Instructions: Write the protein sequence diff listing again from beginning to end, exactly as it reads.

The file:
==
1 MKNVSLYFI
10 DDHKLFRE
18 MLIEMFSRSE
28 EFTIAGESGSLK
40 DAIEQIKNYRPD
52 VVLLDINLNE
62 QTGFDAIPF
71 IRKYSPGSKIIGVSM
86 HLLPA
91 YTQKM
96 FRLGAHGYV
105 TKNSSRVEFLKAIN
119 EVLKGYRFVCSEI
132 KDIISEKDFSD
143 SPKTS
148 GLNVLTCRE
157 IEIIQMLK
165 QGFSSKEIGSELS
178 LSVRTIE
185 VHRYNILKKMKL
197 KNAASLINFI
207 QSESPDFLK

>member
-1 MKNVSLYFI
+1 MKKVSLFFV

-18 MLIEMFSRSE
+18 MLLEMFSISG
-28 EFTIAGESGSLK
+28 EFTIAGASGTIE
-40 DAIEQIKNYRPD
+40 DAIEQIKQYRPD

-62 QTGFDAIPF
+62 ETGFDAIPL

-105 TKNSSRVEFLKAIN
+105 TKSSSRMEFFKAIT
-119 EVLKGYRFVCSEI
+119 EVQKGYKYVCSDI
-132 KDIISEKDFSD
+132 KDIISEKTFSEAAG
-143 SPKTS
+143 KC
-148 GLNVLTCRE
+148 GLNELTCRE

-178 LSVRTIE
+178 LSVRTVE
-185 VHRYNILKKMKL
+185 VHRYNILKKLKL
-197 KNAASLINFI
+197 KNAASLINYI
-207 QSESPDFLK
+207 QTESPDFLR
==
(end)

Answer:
1 MKNVSLYFI
10 DDHKLFRE
18 MLIEMFSRSE
28 EFTIAGESGSLK
40 DAIEQIKNYRPD
52 VVLLDINLNE
62 QTGFDAIPF
71 IRKYSPGSKIIGVSM
86 HLLPA
91 YTQKM
96 FRLGAHGYV
105 TKNSSRVEFLKAIN
119 EVLKGYRFVCSEI
132 KDIISEKDFSD
143 SPKTS
148 GLNVLTCRE
157 IEIIQMLK
165 QGFSSKEIGSELS
178 LSVRTIE
185 VHRYNILKKMKL
197 KNAASLINFI
207 QSESPDFLK

>member
-1 MKNVSLYFI
+1 MKKVSLFFV

-18 MLIEMFSRSE
+18 MLLEMFSISG
-28 EFTIAGESGSLK
+28 EFTIAGASGTIE
-40 DAIEQIKNYRPD
+40 DAIEQIKQYRPD

-62 QTGFDAIPF
+62 ETGFDAIPL

-105 TKNSSRVEFLKAIN
+105 TKSSSRMEFFKAIT
-119 EVLKGYRFVCSEI
+119 EVQKGYKYVCSDI
-132 KDIISEKDFSD
+132 KDIISEKTFSEAAG
-143 SPKTS
+143 KC
-148 GLNVLTCRE
+148 GLNELTCRE

-178 LSVRTIE
+178 LSVRTVE
-185 VHRYNILKKMKL
+185 VHRYNILKKLKL
-197 KNAASLINFI
+197 KNAASLINYI
-207 QSESPDFLK
+207 QTESPDFLR